Cities where Home Prices are Rising again

For cities that suffered a decline in home prices and are now seeing an improvement, the situation might still be volatile. Some cities had home prices that reached rock bottom and are still at the bottom, having had marginal improvement. Other cities declined from top prices and are now showing an increase. Still more cities never suffered a decline and are still seeing rises in price. It must also be noted that the rising prices may be from investors who are snagging dirt cheap homes and looking for a future turnover and profit.

This article will cover the first two categories, and Yahoo Real Estate has a few answers for cities with a population of 200,000 or greater. The article also gives critical information about foreclosure rates and unemployment rates for each city.

Rochester, New York: a one year change of 6.7% to a median home price of  $114,900. 

Utica-Rome, New York: a one year change of 8.8% to a median home price of  $94,700. 

Ann Arbor, Michigan: a one year change of 9.4% to a median home price of  $185,000.

Bridgeport-Stamford, Connecticut:a one year change of 10.0%  to a median home price of $497,500.

Cape Coral-Ft Meyers, Florida: a one year change of 12.1% to a median home price of $100,000.

The prices of rental home prices can not be ignored. Surprisingly, even where home prices are not rising, rents are managing to go up. According to the New York times, some cities are seeing rental rates rise as the technology industries and other firms are hiring. Others are seeing home prices continue to drop while rental prices are actually increasing.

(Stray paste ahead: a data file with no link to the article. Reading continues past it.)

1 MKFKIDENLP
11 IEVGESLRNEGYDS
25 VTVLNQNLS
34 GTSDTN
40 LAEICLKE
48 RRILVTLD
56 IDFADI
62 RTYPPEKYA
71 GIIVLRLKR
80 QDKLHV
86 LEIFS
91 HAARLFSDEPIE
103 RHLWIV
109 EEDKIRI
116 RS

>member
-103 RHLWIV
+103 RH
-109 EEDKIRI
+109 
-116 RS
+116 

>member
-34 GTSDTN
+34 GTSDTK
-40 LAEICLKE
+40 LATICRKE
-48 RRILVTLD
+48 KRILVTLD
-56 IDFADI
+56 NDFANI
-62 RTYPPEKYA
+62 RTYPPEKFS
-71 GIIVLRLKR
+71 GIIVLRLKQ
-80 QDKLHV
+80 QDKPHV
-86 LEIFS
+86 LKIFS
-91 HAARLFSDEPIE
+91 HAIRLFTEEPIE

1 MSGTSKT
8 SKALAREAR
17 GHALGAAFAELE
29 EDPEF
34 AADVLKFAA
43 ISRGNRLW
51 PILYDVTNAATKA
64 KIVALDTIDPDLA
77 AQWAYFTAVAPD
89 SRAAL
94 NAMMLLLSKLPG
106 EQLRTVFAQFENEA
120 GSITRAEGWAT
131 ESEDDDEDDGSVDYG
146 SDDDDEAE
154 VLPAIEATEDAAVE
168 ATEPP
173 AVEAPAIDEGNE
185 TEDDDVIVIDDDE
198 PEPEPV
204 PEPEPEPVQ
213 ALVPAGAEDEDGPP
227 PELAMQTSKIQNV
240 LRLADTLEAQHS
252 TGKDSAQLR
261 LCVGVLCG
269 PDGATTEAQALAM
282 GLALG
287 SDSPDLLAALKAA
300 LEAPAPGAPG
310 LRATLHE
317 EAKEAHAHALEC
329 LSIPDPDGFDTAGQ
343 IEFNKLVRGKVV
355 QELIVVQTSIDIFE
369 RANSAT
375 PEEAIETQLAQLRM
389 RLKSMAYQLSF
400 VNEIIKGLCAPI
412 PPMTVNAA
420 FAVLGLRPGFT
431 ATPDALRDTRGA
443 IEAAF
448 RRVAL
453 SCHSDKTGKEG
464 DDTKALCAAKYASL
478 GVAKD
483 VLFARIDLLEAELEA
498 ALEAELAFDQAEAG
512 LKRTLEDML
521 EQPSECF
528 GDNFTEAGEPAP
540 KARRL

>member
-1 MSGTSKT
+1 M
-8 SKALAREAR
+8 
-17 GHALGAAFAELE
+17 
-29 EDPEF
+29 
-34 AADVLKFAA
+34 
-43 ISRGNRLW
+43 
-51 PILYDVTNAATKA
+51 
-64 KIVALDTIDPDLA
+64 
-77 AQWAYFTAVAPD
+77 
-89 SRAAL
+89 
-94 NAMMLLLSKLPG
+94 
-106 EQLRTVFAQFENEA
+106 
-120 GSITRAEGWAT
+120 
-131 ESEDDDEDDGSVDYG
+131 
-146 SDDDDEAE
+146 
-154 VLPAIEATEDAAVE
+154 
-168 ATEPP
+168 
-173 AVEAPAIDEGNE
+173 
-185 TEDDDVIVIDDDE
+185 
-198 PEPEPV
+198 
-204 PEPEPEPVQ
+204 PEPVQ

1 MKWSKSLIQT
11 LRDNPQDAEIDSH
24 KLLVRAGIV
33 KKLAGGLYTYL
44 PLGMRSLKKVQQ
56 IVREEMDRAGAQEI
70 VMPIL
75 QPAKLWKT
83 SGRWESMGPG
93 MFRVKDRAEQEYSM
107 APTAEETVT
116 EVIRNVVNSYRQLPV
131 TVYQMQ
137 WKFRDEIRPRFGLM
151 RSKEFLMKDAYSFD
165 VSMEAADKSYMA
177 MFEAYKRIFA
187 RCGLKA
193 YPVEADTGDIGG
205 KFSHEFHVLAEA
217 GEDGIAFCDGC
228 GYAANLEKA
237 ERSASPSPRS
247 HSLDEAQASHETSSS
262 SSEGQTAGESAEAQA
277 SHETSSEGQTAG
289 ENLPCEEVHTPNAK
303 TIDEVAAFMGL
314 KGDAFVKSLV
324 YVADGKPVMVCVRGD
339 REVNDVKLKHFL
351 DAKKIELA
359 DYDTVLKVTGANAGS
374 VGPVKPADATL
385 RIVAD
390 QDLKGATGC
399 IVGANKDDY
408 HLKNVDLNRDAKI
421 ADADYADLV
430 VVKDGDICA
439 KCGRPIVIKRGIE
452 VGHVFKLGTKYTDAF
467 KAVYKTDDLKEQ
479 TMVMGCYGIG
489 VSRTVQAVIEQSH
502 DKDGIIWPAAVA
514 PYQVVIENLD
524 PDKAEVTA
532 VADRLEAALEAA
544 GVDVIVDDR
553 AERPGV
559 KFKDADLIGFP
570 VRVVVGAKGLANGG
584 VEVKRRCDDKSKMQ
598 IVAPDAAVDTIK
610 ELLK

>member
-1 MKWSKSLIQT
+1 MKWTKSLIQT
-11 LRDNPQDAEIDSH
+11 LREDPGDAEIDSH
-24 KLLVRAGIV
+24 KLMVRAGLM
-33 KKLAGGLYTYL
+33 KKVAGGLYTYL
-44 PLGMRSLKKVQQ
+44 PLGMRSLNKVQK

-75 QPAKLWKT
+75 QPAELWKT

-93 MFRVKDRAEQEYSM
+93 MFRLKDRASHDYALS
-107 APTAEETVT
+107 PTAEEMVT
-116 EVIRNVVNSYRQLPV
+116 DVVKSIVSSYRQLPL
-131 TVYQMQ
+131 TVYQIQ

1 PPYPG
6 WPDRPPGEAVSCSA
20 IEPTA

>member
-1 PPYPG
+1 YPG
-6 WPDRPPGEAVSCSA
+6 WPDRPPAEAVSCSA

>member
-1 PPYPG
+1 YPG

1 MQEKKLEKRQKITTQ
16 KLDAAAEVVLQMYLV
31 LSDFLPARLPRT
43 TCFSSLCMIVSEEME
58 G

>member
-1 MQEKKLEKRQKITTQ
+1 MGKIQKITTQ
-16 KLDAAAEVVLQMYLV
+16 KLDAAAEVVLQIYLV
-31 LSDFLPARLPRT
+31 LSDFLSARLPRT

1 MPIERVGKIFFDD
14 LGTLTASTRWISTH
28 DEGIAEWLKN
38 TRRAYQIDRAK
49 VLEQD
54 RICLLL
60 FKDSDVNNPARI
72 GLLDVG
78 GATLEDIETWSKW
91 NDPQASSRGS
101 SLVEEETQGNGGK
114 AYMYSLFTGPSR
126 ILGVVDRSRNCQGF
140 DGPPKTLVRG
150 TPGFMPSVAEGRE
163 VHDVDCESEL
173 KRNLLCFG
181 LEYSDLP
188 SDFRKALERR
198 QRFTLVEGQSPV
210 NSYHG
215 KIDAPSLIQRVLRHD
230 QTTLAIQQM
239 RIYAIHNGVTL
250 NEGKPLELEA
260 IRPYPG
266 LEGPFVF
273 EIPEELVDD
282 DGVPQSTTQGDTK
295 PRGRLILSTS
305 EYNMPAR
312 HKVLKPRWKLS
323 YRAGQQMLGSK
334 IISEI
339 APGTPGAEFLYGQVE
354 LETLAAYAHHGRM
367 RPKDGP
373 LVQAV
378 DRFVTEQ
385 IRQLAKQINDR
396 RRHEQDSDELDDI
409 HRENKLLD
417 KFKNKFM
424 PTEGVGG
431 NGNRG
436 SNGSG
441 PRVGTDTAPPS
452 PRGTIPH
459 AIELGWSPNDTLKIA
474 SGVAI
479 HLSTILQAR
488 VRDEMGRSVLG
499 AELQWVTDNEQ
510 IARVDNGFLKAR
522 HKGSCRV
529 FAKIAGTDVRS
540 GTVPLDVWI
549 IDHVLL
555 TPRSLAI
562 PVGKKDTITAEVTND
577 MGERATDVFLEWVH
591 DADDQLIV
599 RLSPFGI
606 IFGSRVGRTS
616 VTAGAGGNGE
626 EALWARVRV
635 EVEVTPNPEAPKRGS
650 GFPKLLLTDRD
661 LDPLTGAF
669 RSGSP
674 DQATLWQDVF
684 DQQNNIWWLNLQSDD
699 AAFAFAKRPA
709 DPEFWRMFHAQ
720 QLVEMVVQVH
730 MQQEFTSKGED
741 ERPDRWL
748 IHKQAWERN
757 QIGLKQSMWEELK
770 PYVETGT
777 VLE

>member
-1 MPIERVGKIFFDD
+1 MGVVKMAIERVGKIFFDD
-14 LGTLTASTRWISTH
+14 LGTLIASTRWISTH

San Francisco, California; Austin, Texas; and Boston, Massachusetts are three cities where tech and other firms are hiring and the rents are rising. But Chicago and Seattle are seeing rising rents at the same time the home prices are continuing to fall. One explanation for the Chicago and Seattle problem could be that, as various rounds of home foreclosures have completed, the former home owners look for rental housing and apartments, which saturates the markets and causes rental rates to rise.

Even though interest rates are lower than ever and there is a high inventory of vacant homes, the former home owners seem inclined to rent for a longer time than normal. Retired former home owners may be finding renting to be a more appealing housing choice, as they are free of property maintenance and the other burdens of home ownership.

Also, as job markets are loosening up, more young people may be capable of getting out of their parents homes or ditching the roommates for their own rental space. Apartments, not houses, are presenting the more competitive rental market, however.

The fact is that America is more of a renting nation and probably will probably be that way for some time to come. This is because the job market has to get back to normal and new apartment and other rental construction has to spark up again.